Another example of this “cultural appropriation with a wink” is the way Far Cry 6 incorporates the concept of resolver or “getting by,” the renowned Cuban way of improvising fixes for technologies to keep them functional. In the game, resolver is the framework for the weapon customization and improvement system—as the game’s arms expert Juan Cortez explains: “For a guerrilla, resolver isn’t making do with what you have, it’s inflicting chaos with everything you got.”
On one hand, we might applaud Ubisoft’s attempt to incorporate culture into game structure beyond the narrative level by using the Cuban practice of resolver as a central mechanic, even if it’s not all that different from the way weapons are patched together in a series like, say, Fallout. On the other hand, the geopolitical and historical structures that underlie this Cuban spirit of innovation—namely, more than a half-century of US trade embargo and the collapse of the Cuban economy during the “Special Period” of the early 1990s—are ignored altogether or referenced only in passing in Far Cry 6, like when Dani quips, “If the yanqui blockade taught us anything, it’s how to keep things running when you got nothing.”
While informed players may catch these subtle references, it’s important to remember that resolver is a practice borne of both poverty and geopolitical isolation. As scholars like Elzbieta Sklodowska have shown, resolver emerges out of real necessity, not just creative ingenuity.
Like the fighting cock, the appropriation of resolver for the purposes of a cutesy nudge to the audience for Far Cry 6 misses the mark. In fact, it is a perfect example of the type of casual neocolonialism that is so frequently practiced by game developers today, as they sack Latin America’s cultural iconography for its most glimmering and sensational manifestations, using them as the “raw material” for the production of refined technological products.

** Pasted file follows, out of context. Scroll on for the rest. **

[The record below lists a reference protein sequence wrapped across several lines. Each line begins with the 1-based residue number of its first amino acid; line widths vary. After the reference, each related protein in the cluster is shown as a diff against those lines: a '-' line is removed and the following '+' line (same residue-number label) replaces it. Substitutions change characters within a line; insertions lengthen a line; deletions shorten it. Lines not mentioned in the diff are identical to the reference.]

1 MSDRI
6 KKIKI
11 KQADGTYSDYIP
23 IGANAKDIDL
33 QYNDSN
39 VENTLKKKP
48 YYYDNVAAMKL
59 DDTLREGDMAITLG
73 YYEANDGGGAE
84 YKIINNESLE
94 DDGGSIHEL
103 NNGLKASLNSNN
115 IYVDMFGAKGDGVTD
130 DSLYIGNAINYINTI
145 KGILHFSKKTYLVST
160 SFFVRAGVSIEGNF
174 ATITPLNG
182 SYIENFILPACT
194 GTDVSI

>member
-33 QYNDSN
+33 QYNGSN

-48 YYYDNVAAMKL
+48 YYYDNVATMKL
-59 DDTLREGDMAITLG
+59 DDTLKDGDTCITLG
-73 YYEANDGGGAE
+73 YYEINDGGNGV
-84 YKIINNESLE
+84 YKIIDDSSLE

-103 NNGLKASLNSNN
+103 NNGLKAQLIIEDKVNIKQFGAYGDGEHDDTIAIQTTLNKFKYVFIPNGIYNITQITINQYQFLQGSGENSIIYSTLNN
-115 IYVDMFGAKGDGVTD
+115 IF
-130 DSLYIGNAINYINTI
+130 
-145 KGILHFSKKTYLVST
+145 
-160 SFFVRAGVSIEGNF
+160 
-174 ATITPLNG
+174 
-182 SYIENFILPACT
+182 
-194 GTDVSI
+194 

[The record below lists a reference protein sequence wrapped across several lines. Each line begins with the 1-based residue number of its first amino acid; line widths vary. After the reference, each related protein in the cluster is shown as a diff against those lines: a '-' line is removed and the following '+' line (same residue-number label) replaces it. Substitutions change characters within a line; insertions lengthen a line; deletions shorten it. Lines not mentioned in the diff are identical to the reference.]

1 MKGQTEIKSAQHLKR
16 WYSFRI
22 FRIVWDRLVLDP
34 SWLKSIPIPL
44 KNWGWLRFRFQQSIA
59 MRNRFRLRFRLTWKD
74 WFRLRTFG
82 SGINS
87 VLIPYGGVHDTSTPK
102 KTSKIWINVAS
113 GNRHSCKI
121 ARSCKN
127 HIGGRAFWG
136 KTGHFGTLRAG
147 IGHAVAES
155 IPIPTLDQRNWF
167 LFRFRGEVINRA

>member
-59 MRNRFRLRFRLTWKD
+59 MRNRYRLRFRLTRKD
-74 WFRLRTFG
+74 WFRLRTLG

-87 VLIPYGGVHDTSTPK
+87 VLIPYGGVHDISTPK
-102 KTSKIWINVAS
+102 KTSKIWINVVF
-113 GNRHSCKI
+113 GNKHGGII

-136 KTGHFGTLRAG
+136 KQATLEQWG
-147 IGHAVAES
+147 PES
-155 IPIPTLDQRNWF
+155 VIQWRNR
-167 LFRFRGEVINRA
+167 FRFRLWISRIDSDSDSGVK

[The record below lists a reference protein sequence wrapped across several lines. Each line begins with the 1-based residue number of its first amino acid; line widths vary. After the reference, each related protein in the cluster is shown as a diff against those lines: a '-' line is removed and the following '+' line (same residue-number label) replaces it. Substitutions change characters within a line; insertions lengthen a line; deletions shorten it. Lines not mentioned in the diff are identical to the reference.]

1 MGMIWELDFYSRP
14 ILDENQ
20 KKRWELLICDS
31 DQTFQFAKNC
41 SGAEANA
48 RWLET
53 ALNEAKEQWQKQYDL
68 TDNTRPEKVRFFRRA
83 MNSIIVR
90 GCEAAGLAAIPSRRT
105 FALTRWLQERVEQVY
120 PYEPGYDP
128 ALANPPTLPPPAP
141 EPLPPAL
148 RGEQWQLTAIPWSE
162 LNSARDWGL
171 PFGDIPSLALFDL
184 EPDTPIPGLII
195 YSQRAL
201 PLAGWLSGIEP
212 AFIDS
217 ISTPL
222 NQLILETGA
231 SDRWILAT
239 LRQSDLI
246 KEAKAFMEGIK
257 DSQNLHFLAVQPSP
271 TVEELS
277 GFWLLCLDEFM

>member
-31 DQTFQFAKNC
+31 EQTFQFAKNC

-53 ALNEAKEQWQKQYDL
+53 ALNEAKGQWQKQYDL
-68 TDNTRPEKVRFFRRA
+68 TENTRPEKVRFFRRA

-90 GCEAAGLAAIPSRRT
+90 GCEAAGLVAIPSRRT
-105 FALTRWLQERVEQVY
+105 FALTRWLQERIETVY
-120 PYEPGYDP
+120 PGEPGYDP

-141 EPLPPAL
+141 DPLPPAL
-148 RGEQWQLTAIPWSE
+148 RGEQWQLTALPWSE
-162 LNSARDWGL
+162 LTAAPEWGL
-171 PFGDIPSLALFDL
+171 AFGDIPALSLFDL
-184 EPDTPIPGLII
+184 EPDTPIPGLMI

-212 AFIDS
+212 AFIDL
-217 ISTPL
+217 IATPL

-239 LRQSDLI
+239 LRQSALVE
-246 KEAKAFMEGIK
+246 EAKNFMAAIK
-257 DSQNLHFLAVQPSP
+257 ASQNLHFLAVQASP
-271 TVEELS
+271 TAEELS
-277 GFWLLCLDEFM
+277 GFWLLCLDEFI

Then, to close this circle of neocolonial cultural appropriation, those video games are sold worldwide, including to consumers in Latin America, a region with some 300 million players in a market that generates more than $7 billion in annual revenues for Ubisoft and other multinational game publishers.
The steps Ubisoft has taken to increase the diversity and accuracy of cultural representation in its games show that it recognizes the importance of these issues for video game creators and audiences alike. But representation is just one facet of the relationship between video games and culture—it certainly wouldn’t have hurt to have some Cuban or Latin American representatives on the Far Cry 6 development and writing teams. As it is, developers of games like Far Cry 6 pick and choose whatever elements of global culture they think will work best with their audiences. And in spite of their checks, balances, and cultural sensitivity consultants, they often make decisions based on tired assumptions, without a sense of how the content of their games relates to a broader historical and cultural context.
Sometimes the Far Cry 6 developers should have just known better—like when they decided to casually base their story around the practice of slavery in 21st-century Yara. In the game, the Castillo regime rounds up dissidents and forces them to work in tobacco fields, making slavery just another reflection of the dictator’s depravity and ruthlessness.
For a narrative set in a simulated Cuba, this is particularly insensitive to the centrality of the trans-Atlantic slave trade to the island’s real-life history and culture. Slavery has shaped Cuba perhaps even more than it has the United States: Cuba sustained the practice through 1886, more than two decades after abolition in the US, which was itself one of the last nations in the Western hemisphere to abolish slavery. Today, one in three Cubans identifies as afro-descendent. To build a game around the theme of slave labor in a simulated Cuba without a thought for this real history is irresponsible, and we should expect better.